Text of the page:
13 - 27 May
Noe Iwai, Sally Stenton, Minmin Xia, Jakob Buraczewski, Federico Clavarino, Pragya Bhargava, Geffen Refaeli, Chrisoula Konstantakou, Weixuan Wang, Alia Ahmad, Alice Motte-Muñoz, Ahaad Alamoudi, Lyndon Hanrahan, Harry Coday, Marisa Ferreira, Zijun Wang, Pui-San Kan, Chufan Hu, Yun Lu, Paul Smith, Folashade Elizabeth Olukoya
How do ideas, thoughts, presences and practices become canonised as art, or as historically important events or artefacts? This question prompted 21 researchers from the RCA MRes School of Arts and Humanities Pathway to visit Van Gogh House (VGH) in Kennington, London before the pandemic. VGH is a recently conserved terraced house in South West London where Vincent Van Gogh lived for a year between 1873 to 1874, aged 20, to work at the London branch of art dealers Coupil & Cie. The house contains archival material from his time in the UK as well as material from the entire lifespan of the house. The researchers responded by making a zine and an online exhibition for VGH’s 'sister' space San Mei Gallery. From a visit to this archive, the researchers in turn, have made work that adds to that archive asking questions of what an archive is, does or could do.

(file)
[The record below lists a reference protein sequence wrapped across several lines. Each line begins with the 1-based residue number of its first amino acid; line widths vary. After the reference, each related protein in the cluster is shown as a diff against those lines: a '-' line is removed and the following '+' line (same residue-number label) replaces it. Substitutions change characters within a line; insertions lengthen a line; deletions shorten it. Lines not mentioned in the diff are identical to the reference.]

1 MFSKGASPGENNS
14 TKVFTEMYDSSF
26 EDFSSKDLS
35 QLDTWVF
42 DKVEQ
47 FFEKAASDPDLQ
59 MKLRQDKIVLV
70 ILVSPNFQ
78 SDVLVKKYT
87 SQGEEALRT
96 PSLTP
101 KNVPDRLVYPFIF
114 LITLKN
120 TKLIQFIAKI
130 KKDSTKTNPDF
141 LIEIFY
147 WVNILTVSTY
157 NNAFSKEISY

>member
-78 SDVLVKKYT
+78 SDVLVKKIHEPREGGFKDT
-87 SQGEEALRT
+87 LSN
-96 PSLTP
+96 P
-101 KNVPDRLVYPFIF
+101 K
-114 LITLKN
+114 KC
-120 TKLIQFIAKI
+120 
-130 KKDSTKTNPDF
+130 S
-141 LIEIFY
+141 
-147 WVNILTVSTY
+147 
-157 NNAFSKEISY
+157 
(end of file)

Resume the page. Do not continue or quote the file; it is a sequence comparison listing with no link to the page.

The motif of a vertical cosmos: sky, earth, underworld - was gradually secularised from the enlightenment onwards. Excavation was cast in mythological terms. Heroic journeying into the deep became a central motif of science and the humanities in the West; digging ever more deeply to recover the truth about the past. Freud used archaeology as a model in the development of psychoanalysis, and as an analogy of the mind. London is a world centre for museums, archives and collections, which are now exclusively viewed online in the midst of the current international crisis caused by COVID-19. When we think of an archive, we think of digging or excavating the past to support our understanding of the present. How might we think about the process of historical research differently? Can we find models for different futures rather than seeking ‘authenticity’ in the past? What happens if we seek radical histories, extraordinary objects or experimental models of the past?
Each researcher has made a work to be viewed online superimposed on San Mei Gallery’s floor plan. Additionally, each contributor has selected an artefact from an online archive in London or elsewhere that has acted as an intoxicant to their research, and made a response to it for the publication.